TL;DR: The two families are opposites in several ways, but the true animosity didn't begin until the Sacking of King's Landing at the end of Robert's Rebellion.
In many ways, the Lannisters and Starks have always been complete opposites. Both families were among the oldest in Westeros, tracing their lineage all the way back to the First Men. The Starks, however, were long known for their rigid honor and conduct. Their very name - Stark - describes not only their environment in the North but also their outlook. In contrast, the Lannisters were known for flexibility & deception. The family name itself is derived from Lann the Clever - a man most widely known as the trickster who conned his way into ownership of Casterly Rock.
However, much of the animosity we see during The War of the Five Kings is fairly recent. It largely began during Robert's Rebellion. Although it's possible that Ned Stark had some minor disdain for houses which refused to take a side during the rebellion, that is only conjecture at this point. He DID, however, resent the fact that the Lannisters only joined the Rebellion at the end, once it became obvious who was winning. This resentment was still evident years later.
"The lion of Lannister flew over the ramparts, not the crowned stag.
And they had taken the city by treachery." "There was no honor in that conquest." - Eddard Stark (GoT, Ch. 12)
The Sack of King's Landing
During the sack of King's Landing at the end of the rebellion, it was Ned who first breached the throne-room. Expecting a vicious battle against the Kingsguard, Ned instead found Jaime Lannister - the king's personal bodyguard - standing over the dead king, having just killed him. From Ned's viewpoint, Jaime had broken his sacred oath to the Kingsguard, killing the very man he was sworn to protect. From Jaime's viewpoint, he had a very valid (heroic, even) reason for killing the king, yet saw only judgement & scorn on Ned's face.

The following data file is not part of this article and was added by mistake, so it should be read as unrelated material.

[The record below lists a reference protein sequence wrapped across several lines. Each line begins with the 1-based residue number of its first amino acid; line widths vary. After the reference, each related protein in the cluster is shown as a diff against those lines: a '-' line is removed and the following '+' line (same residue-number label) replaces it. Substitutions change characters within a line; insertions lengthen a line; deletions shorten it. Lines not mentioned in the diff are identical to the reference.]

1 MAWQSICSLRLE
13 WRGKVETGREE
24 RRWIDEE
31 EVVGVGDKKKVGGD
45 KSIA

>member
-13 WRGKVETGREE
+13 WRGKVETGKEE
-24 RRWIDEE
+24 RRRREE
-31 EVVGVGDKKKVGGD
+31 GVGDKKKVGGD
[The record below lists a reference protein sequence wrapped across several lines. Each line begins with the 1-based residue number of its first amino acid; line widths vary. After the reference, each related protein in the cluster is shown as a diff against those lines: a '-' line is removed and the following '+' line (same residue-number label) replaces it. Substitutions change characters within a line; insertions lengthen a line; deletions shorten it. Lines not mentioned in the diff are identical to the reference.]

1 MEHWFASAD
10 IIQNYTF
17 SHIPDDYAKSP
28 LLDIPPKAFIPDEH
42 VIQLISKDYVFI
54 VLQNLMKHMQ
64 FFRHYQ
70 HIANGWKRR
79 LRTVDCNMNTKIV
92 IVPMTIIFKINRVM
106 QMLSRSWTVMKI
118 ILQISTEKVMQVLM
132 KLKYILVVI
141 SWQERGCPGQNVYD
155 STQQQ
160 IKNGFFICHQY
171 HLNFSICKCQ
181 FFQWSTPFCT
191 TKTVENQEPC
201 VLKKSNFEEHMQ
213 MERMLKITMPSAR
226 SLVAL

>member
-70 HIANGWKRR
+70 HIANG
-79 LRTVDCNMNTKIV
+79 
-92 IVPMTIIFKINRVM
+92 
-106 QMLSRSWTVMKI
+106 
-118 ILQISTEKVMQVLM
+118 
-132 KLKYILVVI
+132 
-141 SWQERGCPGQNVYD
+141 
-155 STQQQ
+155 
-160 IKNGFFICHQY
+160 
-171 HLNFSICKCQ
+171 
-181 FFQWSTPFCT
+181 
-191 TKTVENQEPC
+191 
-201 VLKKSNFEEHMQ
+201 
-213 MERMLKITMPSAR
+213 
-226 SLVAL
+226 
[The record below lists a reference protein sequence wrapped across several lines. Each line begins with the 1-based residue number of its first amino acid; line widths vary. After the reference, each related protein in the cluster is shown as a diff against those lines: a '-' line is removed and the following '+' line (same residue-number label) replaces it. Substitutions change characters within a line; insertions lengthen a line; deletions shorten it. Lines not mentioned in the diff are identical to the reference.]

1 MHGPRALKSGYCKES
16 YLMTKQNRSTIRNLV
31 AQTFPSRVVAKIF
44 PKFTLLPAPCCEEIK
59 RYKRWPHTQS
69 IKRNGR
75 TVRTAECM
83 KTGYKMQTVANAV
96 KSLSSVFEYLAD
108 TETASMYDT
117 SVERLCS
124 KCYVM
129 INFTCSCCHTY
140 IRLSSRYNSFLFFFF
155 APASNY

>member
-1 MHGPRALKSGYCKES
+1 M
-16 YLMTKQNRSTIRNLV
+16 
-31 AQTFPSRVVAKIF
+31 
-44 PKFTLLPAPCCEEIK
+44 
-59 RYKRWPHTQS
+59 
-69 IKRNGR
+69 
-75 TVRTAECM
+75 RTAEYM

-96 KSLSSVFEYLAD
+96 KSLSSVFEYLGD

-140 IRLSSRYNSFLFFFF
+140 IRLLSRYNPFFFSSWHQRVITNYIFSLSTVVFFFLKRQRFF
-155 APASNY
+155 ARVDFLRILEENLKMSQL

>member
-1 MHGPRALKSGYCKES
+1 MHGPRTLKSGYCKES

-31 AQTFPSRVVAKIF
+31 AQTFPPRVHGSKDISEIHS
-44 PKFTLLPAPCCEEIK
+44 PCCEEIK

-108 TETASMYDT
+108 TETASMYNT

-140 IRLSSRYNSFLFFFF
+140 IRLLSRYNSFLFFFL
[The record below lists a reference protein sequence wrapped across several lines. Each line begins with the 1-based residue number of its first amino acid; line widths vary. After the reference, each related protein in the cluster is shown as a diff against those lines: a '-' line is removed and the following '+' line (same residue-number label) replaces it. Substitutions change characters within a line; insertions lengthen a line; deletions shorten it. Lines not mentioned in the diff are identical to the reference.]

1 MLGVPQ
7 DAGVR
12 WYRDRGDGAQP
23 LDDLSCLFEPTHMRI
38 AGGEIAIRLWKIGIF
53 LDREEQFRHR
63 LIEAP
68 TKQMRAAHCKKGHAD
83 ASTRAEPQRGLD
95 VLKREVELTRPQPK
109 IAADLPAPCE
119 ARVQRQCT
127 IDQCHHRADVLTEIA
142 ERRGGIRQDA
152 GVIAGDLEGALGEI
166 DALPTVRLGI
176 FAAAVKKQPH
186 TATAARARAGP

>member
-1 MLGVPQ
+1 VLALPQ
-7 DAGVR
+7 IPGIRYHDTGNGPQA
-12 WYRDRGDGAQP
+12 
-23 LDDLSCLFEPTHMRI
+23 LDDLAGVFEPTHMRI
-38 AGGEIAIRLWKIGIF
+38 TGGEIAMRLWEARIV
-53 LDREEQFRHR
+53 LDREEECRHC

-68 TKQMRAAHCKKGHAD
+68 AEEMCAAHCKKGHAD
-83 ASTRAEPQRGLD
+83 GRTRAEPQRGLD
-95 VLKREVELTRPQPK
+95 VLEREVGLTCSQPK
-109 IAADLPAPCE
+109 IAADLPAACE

In addition, it seemed obvious to Ned that the horrendous actions of Gregor Clegane were done at the orders of Tywin Lannister, although he could never prove such a claim. He and Robert had a heated argument about this very matter, and it caused a rift between the two that only their shared grief of Lyanna could heal.
So, immediately following the end of Robert's Rebellion, you now have Ned Stark disliking both Tywin AND Jaime Lannister, albeit for different reasons. You also have Jaime Lannister resenting Ned Stark for his judgmental attitude.
Fifteen Years Later
The series picks up 15 years after the rebellion. When the Hand of the King - Ned's friend Jon Arryn - dies, Catelyn Stark hears from her sister (Jon's widow) that the Lannisters were behind the assassination. There is also the matter of Bran falling into a coma while the King (as well as Queen Cersei and her brother Jaime) are both present - an event that Ned views with some suspicion.
After Ned becomes the new Hand, he picks up Jon's investigation and learns of
the incestuous affair between Queen Cersei and Jaimie. Cersei also confirms that they were involved in Bran's accident.
Obviously, this happens AFTER the passage you quote, but it only further cements Ned's dislike of the Lannisters, and now gives Cersei a practical reason to dislike Ned.
It should be noted that Tywin did not necessarily share this animosity for the Starks. In fact, it could be argued that he respected Ned somewhat, although he does seem to believe that Ned's inflexibility & rigid adherence to honor was in fact his greatest flaw. In fact, the only person we really see Tywin expressing any animosity towards is his own son, Tyrion.
Note: Regarding Cersei, it's entirely possible that she already resented Ned not only because of the way Jaime felt, but also because she saw in Ned a loyalty & love that Robert never showed her as his wife. This is only speculation on my part, however.